• Tier 3 are negotiable dairies. “These are big fish, small pond type places that can rock the boat a little to get what they what,” says VanDerlinde. “They can’t make outlandish demands, but being a bigger dairy in an area of many small dairies, (they) can do things like asking for more base when other farms just take what is given to them.” The size of the negotiable dairy will vary depending on area and location.

• Tier 4 are farms that accept a market order price and an advance check early in the month, and then a final check later. “Tier 4 is everybody else that looks up in disbelief at how the 5,000 cow barns are being built and the 80 cow barns are dinosaurs,” says VanDerlinde. “If you are in tier 4, you are not alone. It’s not your fault, no one told you other ways existed until now.”

• Tier 5 is the lowest. In the Northeast, these are waitlisted dairies that can face ruin. “This is hitting organic hard and even the conventional side,” says VanDerlinde. “There are some farmsteads being blackballed that processors don’t want milk from these farms no matter who owns them.” Logistical or quality issues may be factors. “Farms that want to get on the organic truck but are being told to wait, or ‘We will call you when we need you.’ That is a lonely place to be. Guys can’t get financing without first securing a milk market, and milk markets don’t seem to want milk from new producers. That’s a tough spot,” says VanDerlinde.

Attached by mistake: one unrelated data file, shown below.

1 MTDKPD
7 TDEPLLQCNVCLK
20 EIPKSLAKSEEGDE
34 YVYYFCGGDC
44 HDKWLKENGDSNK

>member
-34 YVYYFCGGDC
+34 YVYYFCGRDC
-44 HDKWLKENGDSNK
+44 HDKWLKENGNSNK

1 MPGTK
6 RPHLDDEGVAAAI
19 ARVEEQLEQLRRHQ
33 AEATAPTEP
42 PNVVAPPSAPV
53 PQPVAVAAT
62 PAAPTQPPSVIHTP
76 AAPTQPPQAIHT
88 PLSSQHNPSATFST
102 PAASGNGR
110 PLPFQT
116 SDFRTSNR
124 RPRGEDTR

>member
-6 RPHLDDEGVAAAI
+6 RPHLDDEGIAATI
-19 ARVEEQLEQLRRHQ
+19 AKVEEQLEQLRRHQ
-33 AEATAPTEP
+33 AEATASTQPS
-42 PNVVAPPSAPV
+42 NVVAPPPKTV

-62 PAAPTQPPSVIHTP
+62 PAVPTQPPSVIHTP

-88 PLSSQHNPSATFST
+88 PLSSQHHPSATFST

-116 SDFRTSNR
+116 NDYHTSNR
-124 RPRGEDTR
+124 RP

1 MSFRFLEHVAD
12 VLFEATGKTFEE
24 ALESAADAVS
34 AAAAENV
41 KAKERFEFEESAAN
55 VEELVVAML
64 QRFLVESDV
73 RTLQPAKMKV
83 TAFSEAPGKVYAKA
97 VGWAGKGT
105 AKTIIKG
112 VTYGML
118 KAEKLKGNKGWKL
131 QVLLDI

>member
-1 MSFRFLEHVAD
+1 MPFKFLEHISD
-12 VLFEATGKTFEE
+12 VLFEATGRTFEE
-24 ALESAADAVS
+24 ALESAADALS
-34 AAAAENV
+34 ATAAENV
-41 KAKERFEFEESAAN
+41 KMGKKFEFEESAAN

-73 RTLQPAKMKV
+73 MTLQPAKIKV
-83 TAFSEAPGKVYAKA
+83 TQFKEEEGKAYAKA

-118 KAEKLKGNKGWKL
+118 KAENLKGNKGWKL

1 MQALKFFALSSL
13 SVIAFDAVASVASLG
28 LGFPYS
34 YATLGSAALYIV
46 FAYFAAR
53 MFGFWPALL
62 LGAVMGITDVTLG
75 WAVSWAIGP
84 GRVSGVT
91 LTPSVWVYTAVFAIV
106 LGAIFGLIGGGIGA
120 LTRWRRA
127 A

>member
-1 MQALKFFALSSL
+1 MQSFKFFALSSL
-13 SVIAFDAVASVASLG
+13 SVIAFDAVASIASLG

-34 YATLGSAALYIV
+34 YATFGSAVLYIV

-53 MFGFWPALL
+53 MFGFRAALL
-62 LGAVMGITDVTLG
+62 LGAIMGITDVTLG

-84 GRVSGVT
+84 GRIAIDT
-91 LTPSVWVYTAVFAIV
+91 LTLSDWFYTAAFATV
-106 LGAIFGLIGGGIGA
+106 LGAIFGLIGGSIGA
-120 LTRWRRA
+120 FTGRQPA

Vanderlinde is not surprised if even dairy farmers don’t understand this tiered system. “They exist but they are not talked about openly and publicly. A base system will never work here because the rules are not applied evenly. We already operate in a slanted environment.”